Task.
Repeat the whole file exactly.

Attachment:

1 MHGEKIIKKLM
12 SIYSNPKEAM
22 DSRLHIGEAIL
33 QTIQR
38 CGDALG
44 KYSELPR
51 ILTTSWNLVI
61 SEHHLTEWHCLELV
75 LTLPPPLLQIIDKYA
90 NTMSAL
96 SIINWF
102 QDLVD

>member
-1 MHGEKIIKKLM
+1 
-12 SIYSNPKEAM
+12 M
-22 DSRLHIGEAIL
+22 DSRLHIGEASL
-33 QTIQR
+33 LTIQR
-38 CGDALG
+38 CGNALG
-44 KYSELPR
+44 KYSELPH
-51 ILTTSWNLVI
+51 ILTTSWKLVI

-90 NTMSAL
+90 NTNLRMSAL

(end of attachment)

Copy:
1 MHGEKIIKKLM
12 SIYSNPKEAM
22 DSRLHIGEAIL
33 QTIQR
38 CGDALG
44 KYSELPR
51 ILTTSWNLVI
61 SEHHLTEWHCLELV
75 LTLPPPLLQIIDKYA
90 NTMSAL
96 SIINWF
102 QDLVD

>member
-1 MHGEKIIKKLM
+1 
-12 SIYSNPKEAM
+12 M
-22 DSRLHIGEAIL
+22 DSRLHIGEASL
-33 QTIQR
+33 LTIQR
-38 CGDALG
+38 CGNALG
-44 KYSELPR
+44 KYSELPH
-51 ILTTSWNLVI
+51 ILTTSWKLVI

-90 NTMSAL
+90 NTNLRMSAL